MCCARTHY: I had never done that before. So I do -- I definitely learned from her, and watch her and go, wow. And the guys respect it. Guys really like the honesty. I looked at that going, oh, I can really learn from her.

KING: Was it difficult having a very -- you are very attractive, but having a sensational looking sister.

JOJO MCCARTHY: You know, growing up in Chicago and seeing her face plastered against the magazines, I couldn't be more proud. You know, I get that question a lot. Do you envy her career? No.

MCCARTHY: Watching Jojo grow up, she was the star of the family throughout our entire life. She was like Michael Jordan of basketball. I am not kidding.

KING: Who did you play for?

JOJO MCCARTHY: Chicago Condors. It was the ABL.

KING: I remember that. Red and white ball.

JOJO MCCARTHY: Yeah, yeah, Larry, go.

KING: I am a fan.

MCCARTHY: I think we are a lot like the Kardashians in terms of closeness, but we have smaller butts and saggier boobs. But we do have that bond of love that I think you can see in each other.

KING: Are your parents alive?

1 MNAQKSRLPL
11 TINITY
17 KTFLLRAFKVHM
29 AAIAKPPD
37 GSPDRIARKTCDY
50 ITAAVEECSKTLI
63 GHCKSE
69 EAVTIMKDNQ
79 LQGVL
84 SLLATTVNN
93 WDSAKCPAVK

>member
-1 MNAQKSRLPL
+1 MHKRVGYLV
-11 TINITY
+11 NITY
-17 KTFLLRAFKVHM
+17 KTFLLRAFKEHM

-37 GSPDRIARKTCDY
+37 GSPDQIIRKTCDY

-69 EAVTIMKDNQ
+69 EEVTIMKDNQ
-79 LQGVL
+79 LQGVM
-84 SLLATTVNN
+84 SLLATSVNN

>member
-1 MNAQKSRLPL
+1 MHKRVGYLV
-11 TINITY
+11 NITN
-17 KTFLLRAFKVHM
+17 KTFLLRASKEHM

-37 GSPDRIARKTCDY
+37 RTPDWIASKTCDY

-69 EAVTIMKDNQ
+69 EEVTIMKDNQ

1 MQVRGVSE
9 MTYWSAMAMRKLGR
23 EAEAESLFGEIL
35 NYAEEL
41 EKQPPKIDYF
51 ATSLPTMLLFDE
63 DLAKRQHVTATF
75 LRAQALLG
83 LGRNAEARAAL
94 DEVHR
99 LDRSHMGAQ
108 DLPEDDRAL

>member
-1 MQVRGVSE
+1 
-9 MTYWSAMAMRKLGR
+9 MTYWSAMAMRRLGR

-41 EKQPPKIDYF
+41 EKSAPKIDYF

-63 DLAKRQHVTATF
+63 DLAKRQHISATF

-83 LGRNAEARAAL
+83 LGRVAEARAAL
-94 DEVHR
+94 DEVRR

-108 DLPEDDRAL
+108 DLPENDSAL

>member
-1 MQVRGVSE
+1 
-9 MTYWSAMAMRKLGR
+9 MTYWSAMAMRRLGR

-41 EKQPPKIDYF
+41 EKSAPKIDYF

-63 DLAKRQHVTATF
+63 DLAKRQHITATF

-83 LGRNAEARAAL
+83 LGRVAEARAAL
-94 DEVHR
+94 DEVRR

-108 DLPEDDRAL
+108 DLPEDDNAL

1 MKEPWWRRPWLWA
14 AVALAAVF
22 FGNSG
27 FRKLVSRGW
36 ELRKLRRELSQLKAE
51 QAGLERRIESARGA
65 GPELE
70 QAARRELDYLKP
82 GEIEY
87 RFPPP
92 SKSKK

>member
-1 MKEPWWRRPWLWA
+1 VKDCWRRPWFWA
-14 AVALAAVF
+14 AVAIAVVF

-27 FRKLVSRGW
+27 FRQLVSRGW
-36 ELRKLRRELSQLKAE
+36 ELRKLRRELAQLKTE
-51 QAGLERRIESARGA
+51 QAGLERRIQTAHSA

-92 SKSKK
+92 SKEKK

MCCARTHY: They are.

KING: How did they deal with all of this.

JOJO MCCARTHY: At first, back in the "Playboy" days, it was a bit rough.

KING: Risque, yes.

JOJO MCCARTHY: But now they're not surprised by anything she does. They fully support her.

MCCARTHY: They do. I was the black sheep, but --

KING: Do you do her makeup?

JOJO MCCARTHY: I do for the last 13 years.

KING: Does a good job. Why do you keep putting lipstick on by yourself? Why do you walk around with a lipstick?

MCCARTHY: I just want to make you squirm, Larry. If I just keep putting lipstick on, you are going to love it. Right?

KING: There is something wrong with your right eye. We'll be back with Jenny McCarthy and Jojo McCarthy. The book, "Love, Lust and Faking It." Don't go away.

(COMMERCIAL BREAK)

KING: We're back. Let's take -- we'll take another King-Cam question. This is from someone in L.A. asking advice. Watch.